Definition of chuck nurse

When the object balls in straight rail pool are lined up close to each other, but extending out from the cushion, and you choose to bounce off the first object ball at the cushion and then come back to graze the second object ball. This technique can be used to continue scoring points as long as you are efficient with the shot.

24 Random Essential Billiards Terms

Any shot where the cue ball stops immediately after hitting an object ball. Generally requires a full hit.
A stroke in which the cue's tip glances or slips off the cue ball not effectively transferring the intended force. Usually the result is a bungled shot. Common causes include a lack of chalk on the cue tip, a poorly groomed cue tip and not stroking straight through the cue ball, e.g. because of steering.
When a player is on the receiving end of a devastating safety where it is very difficult or near impossible to make a legal hit on an object ball.
This is the apex ball in the triangle, racked on the foot spot in a normal game.
When the rules of the opening break are broken. Ex: If not enough balls contact with rails off the break.
Also shortstop, short-stop. This is a player that is excellent at pool, but tends to fall short of number one. A shortstop is the best player relative to a particular scene. A second-tier professional who is not (yet) ready for World Championship competition. It can also be applied by extension to a player who is one of the best in a region but not quite good enough to consistently beat serious road players and tournament pros. The term was borrowed from baseball.
Also lady's aid or girly stick. A denigrating term for the mechanical bridge.
Same as feather (US) or snick (UK)
A type of nurse used in carom billiards games. With one object ball frozen to a cushion and the second object ball just slightly away from the rail, the cue ball is gently rebounded across the face of both balls, freezing the away ball to the rail and moving the frozen ball away the same distance its partner was previously, resulting in an identical but reversed configuration, in position to be struck again by the cue ball from the opposite side.
Sometimes interchangeable with scratch, though the latter is often used only to refer to the foul of pocketing the cue ball. A violation of a particular game's rules for which a set penalty is imposed.
To bungle a shot in a manner that leaves the table in a fortuitous position for the opponent. Contrast sell the farm.
A tournament format in which each contestant plays each of the other contestants at least once. In typical league team play, round robin format means that each member of the home team plays each member of the visiting team once. This format is used by BCAPL, VNEA and many other leagues.
Carambole billiards is a French billiards game involving two cue balls and a single red object ball. The purpose of carambole billiards is to obtain points by contacting the object ball and the opponent's cue ball in the same shot.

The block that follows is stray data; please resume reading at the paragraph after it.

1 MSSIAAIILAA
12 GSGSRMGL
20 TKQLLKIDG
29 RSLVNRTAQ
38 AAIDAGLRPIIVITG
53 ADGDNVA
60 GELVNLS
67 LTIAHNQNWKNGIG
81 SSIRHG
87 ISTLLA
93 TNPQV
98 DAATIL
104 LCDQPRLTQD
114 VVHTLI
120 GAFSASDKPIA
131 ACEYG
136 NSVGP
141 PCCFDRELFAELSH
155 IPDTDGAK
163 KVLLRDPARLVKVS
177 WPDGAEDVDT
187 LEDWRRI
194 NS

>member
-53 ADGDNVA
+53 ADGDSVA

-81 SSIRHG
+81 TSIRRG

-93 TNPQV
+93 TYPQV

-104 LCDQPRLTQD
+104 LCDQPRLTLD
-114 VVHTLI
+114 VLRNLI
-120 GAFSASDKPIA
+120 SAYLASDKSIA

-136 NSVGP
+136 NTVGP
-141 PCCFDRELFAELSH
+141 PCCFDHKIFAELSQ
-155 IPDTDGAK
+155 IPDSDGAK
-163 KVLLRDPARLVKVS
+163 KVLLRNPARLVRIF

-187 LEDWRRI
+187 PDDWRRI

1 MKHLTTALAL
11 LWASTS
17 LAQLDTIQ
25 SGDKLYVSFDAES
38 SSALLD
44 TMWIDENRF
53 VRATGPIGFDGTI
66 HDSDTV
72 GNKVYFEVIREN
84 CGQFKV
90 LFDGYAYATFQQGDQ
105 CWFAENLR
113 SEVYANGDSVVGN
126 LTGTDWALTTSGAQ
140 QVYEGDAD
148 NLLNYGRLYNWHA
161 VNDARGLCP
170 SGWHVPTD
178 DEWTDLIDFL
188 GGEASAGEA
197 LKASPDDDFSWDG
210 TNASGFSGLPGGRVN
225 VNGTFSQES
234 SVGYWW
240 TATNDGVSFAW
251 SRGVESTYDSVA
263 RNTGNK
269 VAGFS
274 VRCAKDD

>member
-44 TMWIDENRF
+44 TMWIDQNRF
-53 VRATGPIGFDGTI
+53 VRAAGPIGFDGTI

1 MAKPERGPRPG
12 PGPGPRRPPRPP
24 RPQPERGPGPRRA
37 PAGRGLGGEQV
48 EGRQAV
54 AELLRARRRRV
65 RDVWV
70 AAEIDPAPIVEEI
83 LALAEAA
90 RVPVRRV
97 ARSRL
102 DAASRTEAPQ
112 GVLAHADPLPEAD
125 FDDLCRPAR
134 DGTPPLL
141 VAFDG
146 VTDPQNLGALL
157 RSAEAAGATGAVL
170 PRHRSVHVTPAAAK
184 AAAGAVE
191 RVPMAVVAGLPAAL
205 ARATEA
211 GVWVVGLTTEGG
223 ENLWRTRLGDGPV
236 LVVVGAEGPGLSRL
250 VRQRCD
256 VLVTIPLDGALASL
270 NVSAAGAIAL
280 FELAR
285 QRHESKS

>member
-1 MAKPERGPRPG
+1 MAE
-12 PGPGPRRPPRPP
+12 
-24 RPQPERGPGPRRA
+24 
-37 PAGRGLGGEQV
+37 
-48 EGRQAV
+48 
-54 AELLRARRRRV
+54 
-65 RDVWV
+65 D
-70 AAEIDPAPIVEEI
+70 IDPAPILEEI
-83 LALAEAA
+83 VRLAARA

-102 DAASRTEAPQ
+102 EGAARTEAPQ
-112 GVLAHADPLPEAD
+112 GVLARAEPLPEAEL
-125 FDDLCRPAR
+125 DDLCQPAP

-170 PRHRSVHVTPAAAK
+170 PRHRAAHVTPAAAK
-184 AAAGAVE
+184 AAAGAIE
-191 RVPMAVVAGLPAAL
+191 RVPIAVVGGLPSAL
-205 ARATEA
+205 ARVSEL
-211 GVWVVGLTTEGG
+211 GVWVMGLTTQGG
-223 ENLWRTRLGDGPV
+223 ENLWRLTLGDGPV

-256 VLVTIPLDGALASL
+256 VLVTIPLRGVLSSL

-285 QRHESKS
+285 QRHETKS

This is the state after which the person returning the break has had the opportunity to catch and even the field after the breakers advantage.
Also spot-stroke, spot hazard. A form of nurse shot in English billiards, in which the red ball, which must be spotted to a specific location after every time it is potted before another shot is taken, is potted in such as way as to leave the cue ball in position to repeat the same shot, permitting a skilled player to rack up many points in a single break (series of shots in one visit).
Cut Throat is a game of pocket billiards created to support three or five players. Balls are assigned to each player, and the purpose is to sink all the opponent's balls first to eliminate the other players.
When complete focus allows you to execute quality billiards play with simplicity and seeming ease.
Displacement of the cue ball's path away from the parallel line formed by the cue stick's direction of travel; occurs every time english is employed. The degree of deflection increases as the amount of english applied increases. It is also called squirt, typically in the United States.
United States Professional Poolplayers Association The United States Professional Poolplayers Association (UPA) is the governing body for the sport of men's professional pool (pocket billiards) in the United States, in conjunction with the World Pool-Billiard Association (WPA) and its US-national affiliate, the Billiard Congress of America (BCA). Founded in 2002, the association is based in Phoenix, Arizona.
A form of doubles play in which the two team members take turns, playing alternating shots during an inning (i.e. each team's inning consists of two players' alternating visits, each of one shot only, until that team's inning ends, and the next team begins their alternating-shot turn.) Effective scotch doubles play requires close communication between team partners, especially as to desired cue ball position for the incoming player. Like "english", "scotch" is usually not capitalized in this context. The term is also used in bowling, and may have originated there.
This is an imaginary line that separates the halves of the table by crossing at the middle of the side of pockets.
Also known as Free-stroking. This is slang for when a player begins to play untroubled and relaxed because they have built up a substantial lead.
Same as cloth (deprecated; it is factually incorrect).
A pool room employee who plays with a good degree of skill.